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When brainstorming a topic, here are a few things to consider:
Pay attention to assignment details. Look at your assignment; what is it asking you to do? Be sure to stay on task!
Research what interests you. You're the one who has to write the paper, try to pick a topic that you're interested in.
Start brainstorming keywords. Find words and phrases that are connected to this content.
Testing a Research Question
Once you have one or a few potential research questions, it's worth testing them out to see if they are viable. Viable in this context means that you're actually going to be find quality sources that help you answer the research question. What you do not want is to choose a research question for which there are insufficient sources available.
There are a lot of great library resources to help test your research question:
Develop a list of keywords. Brainstorm keywords and phrases that describe your research question. Some of these will be pulled directly from the research question, but also think about synonyms and narrower or broaderterms related to keywords you already have.
Use the right databases. Our research and course guides can help you determine which databases work best based on your research question.
Skim the content. Is there a general theme or connection among the material? Are you seeing potential subtopics that sound interesting? Is there enough there for you to work with?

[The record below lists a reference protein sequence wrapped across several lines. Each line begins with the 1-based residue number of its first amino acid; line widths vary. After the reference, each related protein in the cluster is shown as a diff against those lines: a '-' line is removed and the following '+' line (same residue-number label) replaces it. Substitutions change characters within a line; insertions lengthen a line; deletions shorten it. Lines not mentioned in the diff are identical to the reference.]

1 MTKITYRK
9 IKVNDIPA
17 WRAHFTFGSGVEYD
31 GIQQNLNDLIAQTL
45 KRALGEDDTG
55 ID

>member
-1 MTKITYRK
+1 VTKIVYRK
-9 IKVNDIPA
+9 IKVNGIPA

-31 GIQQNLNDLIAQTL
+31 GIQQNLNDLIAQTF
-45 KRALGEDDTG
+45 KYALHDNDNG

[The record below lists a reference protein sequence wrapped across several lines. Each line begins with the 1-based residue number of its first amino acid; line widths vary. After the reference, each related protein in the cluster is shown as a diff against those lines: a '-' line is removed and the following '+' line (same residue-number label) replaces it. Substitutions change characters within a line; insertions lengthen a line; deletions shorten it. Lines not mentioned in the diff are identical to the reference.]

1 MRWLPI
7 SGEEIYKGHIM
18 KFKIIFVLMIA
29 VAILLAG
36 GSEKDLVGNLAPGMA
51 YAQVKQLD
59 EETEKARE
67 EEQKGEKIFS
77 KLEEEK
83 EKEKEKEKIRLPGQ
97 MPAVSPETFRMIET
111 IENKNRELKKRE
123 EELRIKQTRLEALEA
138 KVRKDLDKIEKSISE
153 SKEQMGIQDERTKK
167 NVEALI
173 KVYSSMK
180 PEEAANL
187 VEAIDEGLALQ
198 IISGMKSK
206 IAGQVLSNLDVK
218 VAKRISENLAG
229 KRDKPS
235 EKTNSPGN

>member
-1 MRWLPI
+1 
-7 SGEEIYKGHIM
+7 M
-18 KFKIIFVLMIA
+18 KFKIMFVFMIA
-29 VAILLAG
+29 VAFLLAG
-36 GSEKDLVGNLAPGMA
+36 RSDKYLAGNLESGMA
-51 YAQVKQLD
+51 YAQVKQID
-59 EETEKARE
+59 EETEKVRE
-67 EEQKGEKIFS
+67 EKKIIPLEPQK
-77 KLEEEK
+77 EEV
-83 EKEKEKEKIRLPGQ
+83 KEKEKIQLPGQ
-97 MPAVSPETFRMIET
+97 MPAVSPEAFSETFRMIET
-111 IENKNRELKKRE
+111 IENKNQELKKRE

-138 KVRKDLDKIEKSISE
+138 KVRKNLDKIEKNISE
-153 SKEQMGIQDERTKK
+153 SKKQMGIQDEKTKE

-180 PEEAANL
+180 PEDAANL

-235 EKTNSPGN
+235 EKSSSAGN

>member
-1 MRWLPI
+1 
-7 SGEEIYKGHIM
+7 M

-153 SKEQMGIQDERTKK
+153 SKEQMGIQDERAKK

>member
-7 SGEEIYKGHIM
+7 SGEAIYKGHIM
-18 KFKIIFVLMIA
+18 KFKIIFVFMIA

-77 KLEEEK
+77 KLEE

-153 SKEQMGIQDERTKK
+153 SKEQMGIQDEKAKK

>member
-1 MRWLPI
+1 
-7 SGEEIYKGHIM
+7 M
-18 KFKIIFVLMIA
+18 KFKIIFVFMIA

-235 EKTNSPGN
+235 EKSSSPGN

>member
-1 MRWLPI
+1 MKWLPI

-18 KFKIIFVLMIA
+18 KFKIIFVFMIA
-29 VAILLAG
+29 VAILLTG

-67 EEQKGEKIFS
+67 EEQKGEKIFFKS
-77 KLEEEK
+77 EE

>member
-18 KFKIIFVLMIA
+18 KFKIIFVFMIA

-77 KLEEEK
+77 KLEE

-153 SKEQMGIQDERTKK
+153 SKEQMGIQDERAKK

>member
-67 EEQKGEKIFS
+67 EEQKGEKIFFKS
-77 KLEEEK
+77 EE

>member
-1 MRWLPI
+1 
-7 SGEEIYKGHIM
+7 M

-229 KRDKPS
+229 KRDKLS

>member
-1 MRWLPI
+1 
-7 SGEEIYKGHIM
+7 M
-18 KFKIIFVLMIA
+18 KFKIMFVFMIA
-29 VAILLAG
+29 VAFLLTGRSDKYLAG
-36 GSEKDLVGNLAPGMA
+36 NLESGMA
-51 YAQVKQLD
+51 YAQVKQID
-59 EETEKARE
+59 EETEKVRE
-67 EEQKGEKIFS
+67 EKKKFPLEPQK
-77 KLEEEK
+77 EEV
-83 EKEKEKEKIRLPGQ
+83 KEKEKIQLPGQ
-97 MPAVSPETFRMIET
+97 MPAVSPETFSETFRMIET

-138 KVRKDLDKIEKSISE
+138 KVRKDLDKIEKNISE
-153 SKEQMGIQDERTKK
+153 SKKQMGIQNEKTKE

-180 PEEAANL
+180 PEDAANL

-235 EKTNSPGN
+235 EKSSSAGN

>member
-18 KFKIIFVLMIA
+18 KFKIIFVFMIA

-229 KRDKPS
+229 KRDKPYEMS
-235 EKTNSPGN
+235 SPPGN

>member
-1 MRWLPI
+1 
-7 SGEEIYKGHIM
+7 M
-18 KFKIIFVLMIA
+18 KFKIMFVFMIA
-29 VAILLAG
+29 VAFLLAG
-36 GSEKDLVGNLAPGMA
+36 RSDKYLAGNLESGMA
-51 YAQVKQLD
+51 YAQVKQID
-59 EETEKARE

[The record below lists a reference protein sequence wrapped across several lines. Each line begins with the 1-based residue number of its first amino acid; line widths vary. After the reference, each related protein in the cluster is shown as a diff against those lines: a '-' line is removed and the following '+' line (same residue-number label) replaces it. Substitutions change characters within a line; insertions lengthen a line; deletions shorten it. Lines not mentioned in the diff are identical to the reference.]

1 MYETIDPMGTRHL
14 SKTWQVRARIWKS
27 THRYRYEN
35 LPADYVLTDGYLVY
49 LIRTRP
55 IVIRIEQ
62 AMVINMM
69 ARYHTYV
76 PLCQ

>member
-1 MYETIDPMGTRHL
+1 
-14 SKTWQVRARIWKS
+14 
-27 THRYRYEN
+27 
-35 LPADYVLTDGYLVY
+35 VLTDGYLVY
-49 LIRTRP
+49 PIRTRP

Revise the research question. Based on the content you found, think of how you can modify your research question. Can it be narrowed or broadened (more on that below)? Did you find subtopics you want to make explicit in the research question? If you didn't find enough, should you consider developing a different research question?
Narrowing & Broadening a Research Question
Sometimes, as you move through the research process, you'll find that your research question is either too narrow or too broad. When a question is too narrow, it often means that you have trouble finding enough resources to answer the question. When a question is too broad, you find a lot but the majority of resources aren't related to the research question.
In order to narrow a research question that is too broad, try one or more of the following:
Add another keyword to your search. The more keywords that you add to a search, the more specific your search parameters, the less results you will receive.
Add quotation marks around a phrase. For example, search for "climate change" with the quotation marks included. The quotation marks tell the database to only show you resources where those words show up next to each other in that order. This can help make sure the results really relate to your research question and don't go too far off topic.
Use filters. Most databases have them, though they can appear in different places (the left-hand side, right-hand side, along the top, etc.). Filters can narrow results by source type (journal article, book, newspaper article, etc.), publication date, subject, research methodology, and more.
In order to broaden a research question that is too narrow, try one or more of the following:
Remove keywords from your search. The more keywords you include, the less results you get. So, look at the keywords you're using and remove the one that you think is least important. You might find this is exactly what you need to improve search results.
Try synonyms. Very often, there are multiple words you can use to get at the same idea. For example, you could search for a 'heart attack', or you can use the medical term 'myocardial infarction'. Maybe you're in a 'marketing' class, but really you want to focus on 'advertising'. Synonyms can help you get different results, but if the alternate word is used more in research it could help yield larger search results.
Try another database! Different databases have access to different sets of journals and other resources. You can use the same keywords in different databases and you should see resources not found in the databases you've already used.